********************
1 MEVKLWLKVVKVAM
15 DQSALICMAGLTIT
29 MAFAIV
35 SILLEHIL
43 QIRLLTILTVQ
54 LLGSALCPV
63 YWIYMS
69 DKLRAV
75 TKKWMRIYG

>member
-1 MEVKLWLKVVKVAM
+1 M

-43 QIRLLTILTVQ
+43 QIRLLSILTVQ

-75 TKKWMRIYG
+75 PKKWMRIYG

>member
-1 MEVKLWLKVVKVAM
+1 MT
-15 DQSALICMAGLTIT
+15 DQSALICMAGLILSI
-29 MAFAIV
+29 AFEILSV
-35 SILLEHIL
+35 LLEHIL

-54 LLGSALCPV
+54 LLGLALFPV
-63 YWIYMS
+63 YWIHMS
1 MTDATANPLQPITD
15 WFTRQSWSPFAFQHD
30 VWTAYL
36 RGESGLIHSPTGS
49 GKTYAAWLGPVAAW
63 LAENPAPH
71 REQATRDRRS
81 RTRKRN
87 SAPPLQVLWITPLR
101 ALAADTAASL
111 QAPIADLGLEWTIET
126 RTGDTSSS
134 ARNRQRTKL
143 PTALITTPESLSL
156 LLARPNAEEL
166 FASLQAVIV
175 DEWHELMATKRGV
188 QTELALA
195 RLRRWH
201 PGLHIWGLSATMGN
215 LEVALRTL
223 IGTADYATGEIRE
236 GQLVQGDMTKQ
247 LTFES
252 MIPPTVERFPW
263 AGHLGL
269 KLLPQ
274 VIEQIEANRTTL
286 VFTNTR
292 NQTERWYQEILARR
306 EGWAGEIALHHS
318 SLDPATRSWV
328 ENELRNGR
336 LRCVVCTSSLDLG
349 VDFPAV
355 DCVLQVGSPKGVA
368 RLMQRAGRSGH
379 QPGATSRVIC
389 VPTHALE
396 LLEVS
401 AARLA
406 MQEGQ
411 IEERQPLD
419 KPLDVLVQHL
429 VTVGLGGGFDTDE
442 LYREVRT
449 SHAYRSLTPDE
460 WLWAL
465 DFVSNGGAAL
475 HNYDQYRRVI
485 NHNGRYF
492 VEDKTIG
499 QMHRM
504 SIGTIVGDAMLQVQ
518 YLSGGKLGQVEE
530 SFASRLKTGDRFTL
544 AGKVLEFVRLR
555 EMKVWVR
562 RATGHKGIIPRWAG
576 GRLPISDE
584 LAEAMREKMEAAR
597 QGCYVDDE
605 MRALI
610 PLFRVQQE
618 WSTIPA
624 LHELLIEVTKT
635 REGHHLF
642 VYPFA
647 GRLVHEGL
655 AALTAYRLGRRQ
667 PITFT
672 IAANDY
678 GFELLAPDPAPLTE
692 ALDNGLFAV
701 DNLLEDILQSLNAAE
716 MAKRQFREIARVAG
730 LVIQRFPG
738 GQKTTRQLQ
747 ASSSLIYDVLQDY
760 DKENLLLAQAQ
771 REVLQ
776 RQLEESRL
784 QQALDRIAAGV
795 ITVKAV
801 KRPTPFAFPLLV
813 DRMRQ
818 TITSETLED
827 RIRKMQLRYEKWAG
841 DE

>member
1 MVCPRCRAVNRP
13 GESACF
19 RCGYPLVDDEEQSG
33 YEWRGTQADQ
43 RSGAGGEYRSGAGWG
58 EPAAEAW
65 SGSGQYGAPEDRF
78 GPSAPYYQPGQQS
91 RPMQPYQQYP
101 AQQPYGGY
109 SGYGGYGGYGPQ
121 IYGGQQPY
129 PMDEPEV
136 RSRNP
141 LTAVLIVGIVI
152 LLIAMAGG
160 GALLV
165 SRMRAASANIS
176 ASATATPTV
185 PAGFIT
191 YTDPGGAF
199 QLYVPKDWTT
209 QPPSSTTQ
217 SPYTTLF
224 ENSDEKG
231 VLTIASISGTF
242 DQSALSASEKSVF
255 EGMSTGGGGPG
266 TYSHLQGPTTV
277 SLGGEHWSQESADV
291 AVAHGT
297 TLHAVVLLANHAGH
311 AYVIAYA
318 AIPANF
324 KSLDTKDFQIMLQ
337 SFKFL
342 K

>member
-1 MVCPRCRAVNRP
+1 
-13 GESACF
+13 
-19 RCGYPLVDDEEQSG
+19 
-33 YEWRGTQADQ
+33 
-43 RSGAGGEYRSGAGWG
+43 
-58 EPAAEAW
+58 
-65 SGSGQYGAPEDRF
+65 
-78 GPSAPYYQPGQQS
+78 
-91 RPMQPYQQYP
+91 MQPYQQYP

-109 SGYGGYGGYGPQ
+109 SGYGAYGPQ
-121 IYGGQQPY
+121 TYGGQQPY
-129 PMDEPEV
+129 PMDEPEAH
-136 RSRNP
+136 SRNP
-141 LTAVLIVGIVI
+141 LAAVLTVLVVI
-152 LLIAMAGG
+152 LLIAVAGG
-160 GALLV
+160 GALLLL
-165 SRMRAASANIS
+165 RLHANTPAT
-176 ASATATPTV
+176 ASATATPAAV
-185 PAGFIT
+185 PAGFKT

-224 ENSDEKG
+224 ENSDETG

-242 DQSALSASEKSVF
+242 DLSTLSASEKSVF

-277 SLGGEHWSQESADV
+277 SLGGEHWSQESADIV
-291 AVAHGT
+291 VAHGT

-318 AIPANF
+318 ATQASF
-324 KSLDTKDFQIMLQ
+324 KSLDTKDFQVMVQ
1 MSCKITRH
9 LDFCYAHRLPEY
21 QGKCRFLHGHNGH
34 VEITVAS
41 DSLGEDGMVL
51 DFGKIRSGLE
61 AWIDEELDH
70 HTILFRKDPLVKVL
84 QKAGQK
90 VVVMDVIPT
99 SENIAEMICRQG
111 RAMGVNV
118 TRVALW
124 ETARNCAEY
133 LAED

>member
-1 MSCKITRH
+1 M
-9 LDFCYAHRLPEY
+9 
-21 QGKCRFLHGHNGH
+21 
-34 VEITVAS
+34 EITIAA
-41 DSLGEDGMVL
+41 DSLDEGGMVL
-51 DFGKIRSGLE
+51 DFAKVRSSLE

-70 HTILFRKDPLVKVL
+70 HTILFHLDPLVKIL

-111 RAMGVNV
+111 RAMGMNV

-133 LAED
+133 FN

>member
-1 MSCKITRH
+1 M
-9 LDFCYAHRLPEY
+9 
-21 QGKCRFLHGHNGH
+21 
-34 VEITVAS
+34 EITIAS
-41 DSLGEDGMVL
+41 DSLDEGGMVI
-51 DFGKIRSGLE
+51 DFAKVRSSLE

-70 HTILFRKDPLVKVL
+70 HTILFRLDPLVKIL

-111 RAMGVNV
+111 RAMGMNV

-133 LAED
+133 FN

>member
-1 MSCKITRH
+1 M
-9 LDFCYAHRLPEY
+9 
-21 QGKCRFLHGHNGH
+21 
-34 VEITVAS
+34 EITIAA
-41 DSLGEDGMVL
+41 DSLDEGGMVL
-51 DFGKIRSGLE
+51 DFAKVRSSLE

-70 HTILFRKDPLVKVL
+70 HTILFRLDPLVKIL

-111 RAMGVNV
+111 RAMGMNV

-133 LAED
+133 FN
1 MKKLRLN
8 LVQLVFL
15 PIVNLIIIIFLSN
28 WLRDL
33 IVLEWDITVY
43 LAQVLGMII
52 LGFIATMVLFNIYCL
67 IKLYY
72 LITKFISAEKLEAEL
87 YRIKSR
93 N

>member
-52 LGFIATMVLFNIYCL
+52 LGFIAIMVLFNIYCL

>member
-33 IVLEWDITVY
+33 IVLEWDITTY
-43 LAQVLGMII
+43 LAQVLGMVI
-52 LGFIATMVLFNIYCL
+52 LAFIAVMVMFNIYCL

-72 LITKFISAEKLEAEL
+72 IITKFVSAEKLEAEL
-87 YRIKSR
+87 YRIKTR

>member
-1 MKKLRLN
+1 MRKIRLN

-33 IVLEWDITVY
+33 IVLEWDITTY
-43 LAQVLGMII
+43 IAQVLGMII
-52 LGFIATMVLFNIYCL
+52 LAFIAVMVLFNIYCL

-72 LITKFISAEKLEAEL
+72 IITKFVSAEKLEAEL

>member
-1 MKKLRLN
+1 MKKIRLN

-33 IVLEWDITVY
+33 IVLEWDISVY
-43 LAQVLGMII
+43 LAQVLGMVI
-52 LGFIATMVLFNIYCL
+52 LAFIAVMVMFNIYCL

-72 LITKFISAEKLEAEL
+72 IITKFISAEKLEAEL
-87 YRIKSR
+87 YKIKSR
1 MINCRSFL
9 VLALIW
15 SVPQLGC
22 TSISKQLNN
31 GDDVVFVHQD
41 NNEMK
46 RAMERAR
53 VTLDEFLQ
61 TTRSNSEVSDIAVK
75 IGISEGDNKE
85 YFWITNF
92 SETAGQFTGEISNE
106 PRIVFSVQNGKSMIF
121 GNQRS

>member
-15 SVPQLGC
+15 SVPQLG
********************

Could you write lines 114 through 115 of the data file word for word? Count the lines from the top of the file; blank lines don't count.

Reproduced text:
801 KRPTPFAFPLLV
813 DRMRQ